Monday, October 19, 2015

The Walk Review: Zemeckis Film Reaches to Great Heights

The name Robert Zemeckis is cemented into the world of movies. The claimed filmmaker has taken moviegoers through time with the adventure series Back to the Future, blended animation with live action with Who Framed Roger Rabbit and made Oscar worthy films with Forrest Gump as well as Cast Away. Now the director takes viewers to new heights with the new biographical blockbuster: The Walk. Based on the novel “Reach the Clouds”, The Walk captures the true story of performer Philippe Petit (whom also wrote the book) and how he tightrope on the world trade center in 1974. Not only was this movie meant to capture the true events of Philippe Petit, but the film also intended to be dedication to the tragedy of September 11th. So being advertised as the “3D Experience of the Year” is The Walk another hit for Zemeckis, or does this biographical film slip on its own wire?

The film captures the story of Philippe Petit (Joesph Gordon-Levitt) and his dream to hang his wire on the newly constructed Twin Towers and walk on it. With the help of his girlfriend Annie (Charlotte Le Bon), his mentor Papa Rudy (Ben Kingsley) and other associates, Philippe puts his plan into motion and heads to New York so he can preform the greatest stunt the world has ever seen. However pulling off this act was easier said then done.

The plot to The Walk presented an intriguing tale. The story did not capture the full life of Philippe but  instead focused on Philippe's famous walk; though we do see Philippe get his started as a performer. My concern about this concept was that it would make the story too narrow, however The Walk's straightforward storytelling was a good direction for the plot. The story worked much like one that you would see in a heist film as Philippe and his crew set off to make this tightrope walk a reality. The heist concept to the film gave the film a sense of uniqueness. What also helped the plot was matter of how it was told as Philippe was also the narrator to the film. Everything to this story  led to a thrilling climax that, while it may have been a little extensive, was one of the most dynamic that I have seen in quite sometime.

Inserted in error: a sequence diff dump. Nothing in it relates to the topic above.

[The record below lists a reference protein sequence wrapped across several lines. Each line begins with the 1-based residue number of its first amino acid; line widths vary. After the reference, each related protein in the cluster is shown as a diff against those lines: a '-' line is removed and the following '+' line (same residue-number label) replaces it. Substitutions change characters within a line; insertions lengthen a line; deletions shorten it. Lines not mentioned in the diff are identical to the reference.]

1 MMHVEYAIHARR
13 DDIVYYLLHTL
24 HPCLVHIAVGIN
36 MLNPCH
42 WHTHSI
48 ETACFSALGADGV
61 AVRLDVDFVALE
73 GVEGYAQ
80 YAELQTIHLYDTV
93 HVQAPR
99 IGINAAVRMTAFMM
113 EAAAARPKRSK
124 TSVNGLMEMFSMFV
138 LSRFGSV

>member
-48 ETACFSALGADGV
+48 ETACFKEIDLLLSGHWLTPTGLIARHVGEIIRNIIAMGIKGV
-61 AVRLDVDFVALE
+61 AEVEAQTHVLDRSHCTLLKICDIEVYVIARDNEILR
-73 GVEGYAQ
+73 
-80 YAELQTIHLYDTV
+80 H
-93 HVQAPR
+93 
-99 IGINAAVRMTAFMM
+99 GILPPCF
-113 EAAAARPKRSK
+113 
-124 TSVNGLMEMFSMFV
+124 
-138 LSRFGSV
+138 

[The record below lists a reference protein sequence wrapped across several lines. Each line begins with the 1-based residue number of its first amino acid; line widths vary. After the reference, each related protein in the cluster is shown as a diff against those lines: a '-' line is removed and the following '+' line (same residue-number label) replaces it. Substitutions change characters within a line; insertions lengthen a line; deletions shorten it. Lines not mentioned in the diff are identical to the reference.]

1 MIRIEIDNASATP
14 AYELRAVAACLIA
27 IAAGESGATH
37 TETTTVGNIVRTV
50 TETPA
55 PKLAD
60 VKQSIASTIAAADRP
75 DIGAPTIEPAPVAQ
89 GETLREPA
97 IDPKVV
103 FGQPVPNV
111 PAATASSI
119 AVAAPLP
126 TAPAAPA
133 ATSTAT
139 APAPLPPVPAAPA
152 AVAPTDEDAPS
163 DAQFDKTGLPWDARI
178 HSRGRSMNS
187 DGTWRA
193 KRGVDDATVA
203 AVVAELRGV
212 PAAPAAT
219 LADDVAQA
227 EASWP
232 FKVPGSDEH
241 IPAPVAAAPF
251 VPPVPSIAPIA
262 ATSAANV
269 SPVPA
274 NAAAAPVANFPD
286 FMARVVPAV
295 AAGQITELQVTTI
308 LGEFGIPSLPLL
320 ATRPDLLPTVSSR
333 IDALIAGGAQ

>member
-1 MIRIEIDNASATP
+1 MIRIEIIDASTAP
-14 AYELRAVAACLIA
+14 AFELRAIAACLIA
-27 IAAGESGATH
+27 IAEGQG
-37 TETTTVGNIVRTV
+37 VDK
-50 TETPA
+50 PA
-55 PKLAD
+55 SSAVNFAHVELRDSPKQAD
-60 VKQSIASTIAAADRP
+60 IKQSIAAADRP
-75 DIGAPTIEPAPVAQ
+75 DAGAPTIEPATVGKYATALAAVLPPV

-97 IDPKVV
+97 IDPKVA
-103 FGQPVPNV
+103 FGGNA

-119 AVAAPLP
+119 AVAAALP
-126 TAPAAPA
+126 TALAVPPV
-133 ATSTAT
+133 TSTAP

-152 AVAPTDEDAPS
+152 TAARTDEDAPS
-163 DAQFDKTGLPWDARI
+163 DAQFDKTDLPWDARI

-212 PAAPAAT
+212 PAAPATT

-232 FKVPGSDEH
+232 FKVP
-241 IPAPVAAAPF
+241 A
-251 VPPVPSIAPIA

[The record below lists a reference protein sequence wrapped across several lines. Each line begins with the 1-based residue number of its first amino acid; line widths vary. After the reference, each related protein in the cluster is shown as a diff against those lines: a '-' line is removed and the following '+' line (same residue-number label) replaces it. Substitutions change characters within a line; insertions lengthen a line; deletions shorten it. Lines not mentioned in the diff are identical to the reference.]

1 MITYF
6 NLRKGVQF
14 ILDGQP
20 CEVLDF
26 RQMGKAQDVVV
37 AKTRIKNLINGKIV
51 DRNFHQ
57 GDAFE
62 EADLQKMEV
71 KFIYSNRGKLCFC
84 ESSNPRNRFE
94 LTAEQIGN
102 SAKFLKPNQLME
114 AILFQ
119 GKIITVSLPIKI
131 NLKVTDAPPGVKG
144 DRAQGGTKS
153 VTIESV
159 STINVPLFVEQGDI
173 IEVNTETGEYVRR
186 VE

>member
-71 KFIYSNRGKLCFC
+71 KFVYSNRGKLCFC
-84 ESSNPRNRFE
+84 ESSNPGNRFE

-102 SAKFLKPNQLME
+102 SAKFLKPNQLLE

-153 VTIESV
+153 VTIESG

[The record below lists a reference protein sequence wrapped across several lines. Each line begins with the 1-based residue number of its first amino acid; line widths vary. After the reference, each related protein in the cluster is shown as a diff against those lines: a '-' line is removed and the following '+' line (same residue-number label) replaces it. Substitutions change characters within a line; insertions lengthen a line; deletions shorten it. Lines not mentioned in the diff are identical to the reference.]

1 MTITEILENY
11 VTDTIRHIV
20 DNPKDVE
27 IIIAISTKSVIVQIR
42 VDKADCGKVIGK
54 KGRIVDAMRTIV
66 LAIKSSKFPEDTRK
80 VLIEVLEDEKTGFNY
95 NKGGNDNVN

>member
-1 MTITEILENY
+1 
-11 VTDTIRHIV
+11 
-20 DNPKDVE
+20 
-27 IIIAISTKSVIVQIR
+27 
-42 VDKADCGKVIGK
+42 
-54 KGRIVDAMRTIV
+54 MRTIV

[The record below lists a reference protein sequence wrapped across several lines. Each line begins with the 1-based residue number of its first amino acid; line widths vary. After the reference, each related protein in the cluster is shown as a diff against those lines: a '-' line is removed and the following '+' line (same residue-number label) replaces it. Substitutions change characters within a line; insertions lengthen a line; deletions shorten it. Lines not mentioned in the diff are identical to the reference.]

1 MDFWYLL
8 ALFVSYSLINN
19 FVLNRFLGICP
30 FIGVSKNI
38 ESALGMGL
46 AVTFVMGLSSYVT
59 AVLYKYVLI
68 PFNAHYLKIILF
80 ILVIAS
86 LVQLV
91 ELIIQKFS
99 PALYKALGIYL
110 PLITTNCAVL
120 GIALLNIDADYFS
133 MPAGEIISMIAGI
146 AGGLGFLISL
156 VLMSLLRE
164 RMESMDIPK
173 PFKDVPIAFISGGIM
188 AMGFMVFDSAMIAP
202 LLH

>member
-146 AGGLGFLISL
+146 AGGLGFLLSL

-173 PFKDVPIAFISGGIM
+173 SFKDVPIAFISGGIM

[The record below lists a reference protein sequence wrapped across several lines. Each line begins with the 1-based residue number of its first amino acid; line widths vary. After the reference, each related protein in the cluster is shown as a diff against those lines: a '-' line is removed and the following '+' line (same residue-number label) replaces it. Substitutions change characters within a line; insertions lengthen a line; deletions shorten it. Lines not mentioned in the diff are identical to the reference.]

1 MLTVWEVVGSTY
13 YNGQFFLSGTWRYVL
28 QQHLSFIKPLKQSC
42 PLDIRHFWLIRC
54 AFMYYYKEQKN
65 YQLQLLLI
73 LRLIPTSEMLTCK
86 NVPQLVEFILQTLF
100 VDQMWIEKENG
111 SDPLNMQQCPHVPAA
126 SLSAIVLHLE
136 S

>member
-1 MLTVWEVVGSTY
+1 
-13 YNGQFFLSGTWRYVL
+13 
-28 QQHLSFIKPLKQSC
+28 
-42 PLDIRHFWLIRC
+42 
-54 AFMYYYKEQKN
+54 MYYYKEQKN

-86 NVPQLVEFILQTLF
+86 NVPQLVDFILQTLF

With the movie following Philippe's historical moment, it only made sense that the film centered on the tightrope walker. When it came right down to it, Joseph Gordon-Levitt had a fantastic performance as Philippe. What made this performance so compelling was the two sides of Philippe's character: the protagonist and the narrator. As the lead, Philippe was fairly engaging as you can understand the motivation behind Petit's dream. However what may have been more effective in this characterization was Philippe as the narrator side of the tightrope walker. Philippe made for an charismatic storyteller as he expressed his feelings in a engaging fashion. All in all, this performance allowed Joesph Gordon-Levitt to showcase his sense of variety. The rest of the cast may not have been as memorable as the lead, but they were still good. Charlotte Le Bon had solid chemistry with Gordon-Levitt as Annie; while Ben Kingley made for a strong supporting character. Yet at the end of the day, this cast's merit truly relied on having a strong lead; which in this case was not a bad thing.

Seeing that this movie was titled as a “3D Experience” one would hope that this factor would deliver; and it certainly did lived up to its hype. The 3D to The Walk was extraordinary as it captured all the necessary dimensions. Along with the good 3D was a great sense in cinematography. The cinematography felt like a blend of various styles. For example: the first act to the film was shot in a way that it felt foreign; which seemed appropriate as it took place in France. Along with the dynamic cinematography was a great score from Alan Silvestri. Though the music featured the signatures of Silvestri's compositions, the score had its own sense of style; from capturing the heist tone to the film to featuring a beautiful piece that embody the prospect of following a dream.

The Walk is something else. In a creative way, this film captures the story of Philippe's walk by using a range of cinematic tones. Along with  Joesph Gordon-Levitt's stellar performance the movie is a remarkable spectacle by using technical elements to the best of their ability. Much to my surprise, The Walk turned out to be a remarkable experience that not only gave Robert Zemeckis another hit film, but it turned out to  be a must see film for 2015.  

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